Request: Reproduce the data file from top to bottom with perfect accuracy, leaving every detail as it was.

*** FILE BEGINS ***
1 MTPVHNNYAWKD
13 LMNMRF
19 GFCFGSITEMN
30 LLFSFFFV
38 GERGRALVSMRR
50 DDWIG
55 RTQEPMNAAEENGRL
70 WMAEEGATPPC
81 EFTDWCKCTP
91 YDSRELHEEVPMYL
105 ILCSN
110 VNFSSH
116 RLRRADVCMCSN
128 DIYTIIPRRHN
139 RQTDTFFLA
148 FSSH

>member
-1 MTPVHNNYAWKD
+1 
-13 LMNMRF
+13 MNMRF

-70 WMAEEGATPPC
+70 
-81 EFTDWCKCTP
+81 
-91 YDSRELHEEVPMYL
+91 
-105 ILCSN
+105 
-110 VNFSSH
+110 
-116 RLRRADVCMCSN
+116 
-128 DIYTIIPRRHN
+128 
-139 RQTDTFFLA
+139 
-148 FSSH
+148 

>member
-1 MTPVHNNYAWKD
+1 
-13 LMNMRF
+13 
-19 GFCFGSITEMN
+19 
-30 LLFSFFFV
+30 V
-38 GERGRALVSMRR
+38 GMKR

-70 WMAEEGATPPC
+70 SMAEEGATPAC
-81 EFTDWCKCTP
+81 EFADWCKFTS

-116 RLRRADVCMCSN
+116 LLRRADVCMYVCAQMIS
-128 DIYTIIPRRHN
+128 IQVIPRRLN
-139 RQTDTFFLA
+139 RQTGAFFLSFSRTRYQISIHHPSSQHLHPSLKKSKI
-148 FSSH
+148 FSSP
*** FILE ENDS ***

1 MTPVHNNYAWKD
13 LMNMRF
19 GFCFGSITEMN
30 LLFSFFFV
38 GERGRALVSMRR
50 DDWIG
55 RTQEPMNAAEENGRL
70 WMAEEGATPPC
81 EFTDWCKCTP
91 YDSRELHEEVPMYL
105 ILCSN
110 VNFSSH
116 RLRRADVCMCSN
128 DIYTIIPRRHN
139 RQTDTFFLA
148 FSSH

>member
-1 MTPVHNNYAWKD
+1 
-13 LMNMRF
+13 MNMRF

-70 WMAEEGATPPC
+70 
-81 EFTDWCKCTP
+81 
-91 YDSRELHEEVPMYL
+91 
-105 ILCSN
+105 
-110 VNFSSH
+110 
-116 RLRRADVCMCSN
+116 
-128 DIYTIIPRRHN
+128 
-139 RQTDTFFLA
+139 
-148 FSSH
+148 

>member
-1 MTPVHNNYAWKD
+1 
-13 LMNMRF
+13 
-19 GFCFGSITEMN
+19 
-30 LLFSFFFV
+30 V
-38 GERGRALVSMRR
+38 GMKR

-70 WMAEEGATPPC
+70 SMAEEGATPAC
-81 EFTDWCKCTP
+81 EFADWCKFTS

-116 RLRRADVCMCSN
+116 LLRRADVCMYVCAQMIS
-128 DIYTIIPRRHN
+128 IQVIPRRLN
-139 RQTDTFFLA
+139 RQTGAFFLSFSRTRYQISIHHPSSQHLHPSLKKSKI
-148 FSSH
+148 FSSP